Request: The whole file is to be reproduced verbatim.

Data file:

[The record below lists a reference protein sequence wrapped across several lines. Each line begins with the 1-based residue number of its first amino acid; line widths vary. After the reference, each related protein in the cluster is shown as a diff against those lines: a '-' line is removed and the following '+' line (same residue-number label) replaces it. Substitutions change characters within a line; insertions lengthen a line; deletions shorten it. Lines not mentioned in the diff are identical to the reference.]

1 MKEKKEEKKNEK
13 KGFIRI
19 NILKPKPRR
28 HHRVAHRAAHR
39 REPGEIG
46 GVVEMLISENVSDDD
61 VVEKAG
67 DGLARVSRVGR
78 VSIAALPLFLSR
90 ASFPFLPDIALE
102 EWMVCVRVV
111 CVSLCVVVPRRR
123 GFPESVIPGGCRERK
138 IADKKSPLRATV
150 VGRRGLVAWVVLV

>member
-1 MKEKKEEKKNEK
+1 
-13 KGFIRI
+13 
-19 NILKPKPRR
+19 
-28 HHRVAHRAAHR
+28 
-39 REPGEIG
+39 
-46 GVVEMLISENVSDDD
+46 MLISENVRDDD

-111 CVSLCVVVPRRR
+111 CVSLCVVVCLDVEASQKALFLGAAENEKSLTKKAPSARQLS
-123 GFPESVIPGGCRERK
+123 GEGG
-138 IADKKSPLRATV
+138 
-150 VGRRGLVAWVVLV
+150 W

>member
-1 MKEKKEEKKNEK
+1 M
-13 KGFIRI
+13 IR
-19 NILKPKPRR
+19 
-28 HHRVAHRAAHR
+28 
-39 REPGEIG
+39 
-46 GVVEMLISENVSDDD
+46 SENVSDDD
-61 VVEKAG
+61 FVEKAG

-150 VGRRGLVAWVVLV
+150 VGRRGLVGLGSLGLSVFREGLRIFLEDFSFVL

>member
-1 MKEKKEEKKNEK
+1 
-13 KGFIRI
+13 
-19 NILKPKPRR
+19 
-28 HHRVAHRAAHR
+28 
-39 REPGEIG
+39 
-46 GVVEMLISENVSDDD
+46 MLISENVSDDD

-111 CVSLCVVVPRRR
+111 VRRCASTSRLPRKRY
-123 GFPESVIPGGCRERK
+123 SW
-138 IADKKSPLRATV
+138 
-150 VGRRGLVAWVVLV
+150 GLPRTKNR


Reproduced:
[The record below lists a reference protein sequence wrapped across several lines. Each line begins with the 1-based residue number of its first amino acid; line widths vary. After the reference, each related protein in the cluster is shown as a diff against those lines: a '-' line is removed and the following '+' line (same residue-number label) replaces it. Substitutions change characters within a line; insertions lengthen a line; deletions shorten it. Lines not mentioned in the diff are identical to the reference.]

1 MKEKKEEKKNEK
13 KGFIRI
19 NILKPKPRR
28 HHRVAHRAAHR
39 REPGEIG
46 GVVEMLISENVSDDD
61 VVEKAG
67 DGLARVSRVGR
78 VSIAALPLFLSR
90 ASFPFLPDIALE
102 EWMVCVRVV
111 CVSLCVVVPRRR
123 GFPESVIPGGCRERK
138 IADKKSPLRATV
150 VGRRGLVAWVVLV

>member
-1 MKEKKEEKKNEK
+1 
-13 KGFIRI
+13 
-19 NILKPKPRR
+19 
-28 HHRVAHRAAHR
+28 
-39 REPGEIG
+39 
-46 GVVEMLISENVSDDD
+46 MLISENVRDDD

-111 CVSLCVVVPRRR
+111 CVSLCVVVCLDVEASQKALFLGAAENEKSLTKKAPSARQLS
-123 GFPESVIPGGCRERK
+123 GEGG
-138 IADKKSPLRATV
+138 
-150 VGRRGLVAWVVLV
+150 W

>member
-1 MKEKKEEKKNEK
+1 M
-13 KGFIRI
+13 IR
-19 NILKPKPRR
+19 
-28 HHRVAHRAAHR
+28 
-39 REPGEIG
+39 
-46 GVVEMLISENVSDDD
+46 SENVSDDD
-61 VVEKAG
+61 FVEKAG

-150 VGRRGLVAWVVLV
+150 VGRRGLVGLGSLGLSVFREGLRIFLEDFSFVL

>member
-1 MKEKKEEKKNEK
+1 
-13 KGFIRI
+13 
-19 NILKPKPRR
+19 
-28 HHRVAHRAAHR
+28 
-39 REPGEIG
+39 
-46 GVVEMLISENVSDDD
+46 MLISENVSDDD

-111 CVSLCVVVPRRR
+111 VRRCASTSRLPRKRY
-123 GFPESVIPGGCRERK
+123 SW
-138 IADKKSPLRATV
+138 
-150 VGRRGLVAWVVLV
+150 GLPRTKNR